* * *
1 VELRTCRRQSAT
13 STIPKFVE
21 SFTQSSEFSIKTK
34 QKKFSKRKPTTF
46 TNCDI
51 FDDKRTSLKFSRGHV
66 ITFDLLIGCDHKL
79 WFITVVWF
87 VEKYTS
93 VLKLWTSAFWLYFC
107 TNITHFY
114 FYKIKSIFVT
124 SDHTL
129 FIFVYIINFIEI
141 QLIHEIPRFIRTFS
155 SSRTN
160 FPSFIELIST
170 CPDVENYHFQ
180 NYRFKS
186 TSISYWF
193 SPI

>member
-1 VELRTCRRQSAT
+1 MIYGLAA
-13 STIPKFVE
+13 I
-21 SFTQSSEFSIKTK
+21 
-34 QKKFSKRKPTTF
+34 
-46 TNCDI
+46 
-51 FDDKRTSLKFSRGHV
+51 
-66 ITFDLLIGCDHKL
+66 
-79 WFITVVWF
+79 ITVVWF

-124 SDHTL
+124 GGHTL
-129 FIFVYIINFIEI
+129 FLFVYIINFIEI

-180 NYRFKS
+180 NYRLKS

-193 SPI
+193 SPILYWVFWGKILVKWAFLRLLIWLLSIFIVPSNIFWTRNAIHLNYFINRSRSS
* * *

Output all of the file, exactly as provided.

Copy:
1 VELRTCRRQSAT
13 STIPKFVE
21 SFTQSSEFSIKTK
34 QKKFSKRKPTTF
46 TNCDI
51 FDDKRTSLKFSRGHV
66 ITFDLLIGCDHKL
79 WFITVVWF
87 VEKYTS
93 VLKLWTSAFWLYFC
107 TNITHFY
114 FYKIKSIFVT
124 SDHTL
129 FIFVYIINFIEI
141 QLIHEIPRFIRTFS
155 SSRTN
160 FPSFIELIST
170 CPDVENYHFQ
180 NYRFKS
186 TSISYWF
193 SPI

>member
-1 VELRTCRRQSAT
+1 MIYGLAA
-13 STIPKFVE
+13 I
-21 SFTQSSEFSIKTK
+21 
-34 QKKFSKRKPTTF
+34 
-46 TNCDI
+46 
-51 FDDKRTSLKFSRGHV
+51 
-66 ITFDLLIGCDHKL
+66 
-79 WFITVVWF
+79 ITVVWF

-124 SDHTL
+124 GGHTL
-129 FIFVYIINFIEI
+129 FLFVYIINFIEI

-180 NYRFKS
+180 NYRLKS

-193 SPI
+193 SPILYWVFWGKILVKWAFLRLLIWLLSIFIVPSNIFWTRNAIHLNYFINRSRSS